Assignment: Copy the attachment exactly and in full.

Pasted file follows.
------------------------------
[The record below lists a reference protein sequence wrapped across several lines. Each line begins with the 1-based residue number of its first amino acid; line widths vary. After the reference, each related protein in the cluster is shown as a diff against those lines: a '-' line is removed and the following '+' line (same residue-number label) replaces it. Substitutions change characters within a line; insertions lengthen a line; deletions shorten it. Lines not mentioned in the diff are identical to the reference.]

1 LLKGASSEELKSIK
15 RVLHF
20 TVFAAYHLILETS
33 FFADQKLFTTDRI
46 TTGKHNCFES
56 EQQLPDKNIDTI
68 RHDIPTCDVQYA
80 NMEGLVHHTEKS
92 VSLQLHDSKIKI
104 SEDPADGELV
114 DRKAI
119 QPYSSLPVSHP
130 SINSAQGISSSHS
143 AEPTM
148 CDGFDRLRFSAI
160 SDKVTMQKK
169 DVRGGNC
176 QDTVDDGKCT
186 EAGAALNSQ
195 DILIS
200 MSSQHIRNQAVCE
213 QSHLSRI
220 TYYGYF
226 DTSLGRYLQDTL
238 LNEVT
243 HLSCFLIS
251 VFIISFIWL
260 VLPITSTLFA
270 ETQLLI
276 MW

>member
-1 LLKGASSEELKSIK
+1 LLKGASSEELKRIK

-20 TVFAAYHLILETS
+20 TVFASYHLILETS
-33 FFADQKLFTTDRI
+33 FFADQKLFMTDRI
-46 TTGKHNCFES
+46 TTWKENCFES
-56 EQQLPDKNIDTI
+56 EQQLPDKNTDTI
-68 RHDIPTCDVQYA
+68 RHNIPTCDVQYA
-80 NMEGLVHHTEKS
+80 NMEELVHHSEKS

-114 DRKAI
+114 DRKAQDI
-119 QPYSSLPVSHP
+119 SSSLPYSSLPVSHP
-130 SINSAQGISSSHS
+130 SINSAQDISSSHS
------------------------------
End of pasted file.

[The record below lists a reference protein sequence wrapped across several lines. Each line begins with the 1-based residue number of its first amino acid; line widths vary. After the reference, each related protein in the cluster is shown as a diff against those lines: a '-' line is removed and the following '+' line (same residue-number label) replaces it. Substitutions change characters within a line; insertions lengthen a line; deletions shorten it. Lines not mentioned in the diff are identical to the reference.]

1 LLKGASSEELKSIK
15 RVLHF
20 TVFAAYHLILETS
33 FFADQKLFTTDRI
46 TTGKHNCFES
56 EQQLPDKNIDTI
68 RHDIPTCDVQYA
80 NMEGLVHHTEKS
92 VSLQLHDSKIKI
104 SEDPADGELV
114 DRKAI
119 QPYSSLPVSHP
130 SINSAQGISSSHS
143 AEPTM
148 CDGFDRLRFSAI
160 SDKVTMQKK
169 DVRGGNC
176 QDTVDDGKCT
186 EAGAALNSQ
195 DILIS
200 MSSQHIRNQAVCE
213 QSHLSRI
220 TYYGYF
226 DTSLGRYLQDTL
238 LNEVT
243 HLSCFLIS
251 VFIISFIWL
260 VLPITSTLFA
270 ETQLLI
276 MW

>member
-1 LLKGASSEELKSIK
+1 LLKGASSEELKRIK

-20 TVFAAYHLILETS
+20 TVFASYHLILETS
-33 FFADQKLFTTDRI
+33 FFADQKLFMTDRI
-46 TTGKHNCFES
+46 TTWKENCFES
-56 EQQLPDKNIDTI
+56 EQQLPDKNTDTI
-68 RHDIPTCDVQYA
+68 RHNIPTCDVQYA
-80 NMEGLVHHTEKS
+80 NMEELVHHSEKS

-114 DRKAI
+114 DRKAQDI
-119 QPYSSLPVSHP
+119 SSSLPYSSLPVSHP
-130 SINSAQGISSSHS
+130 SINSAQDISSSHS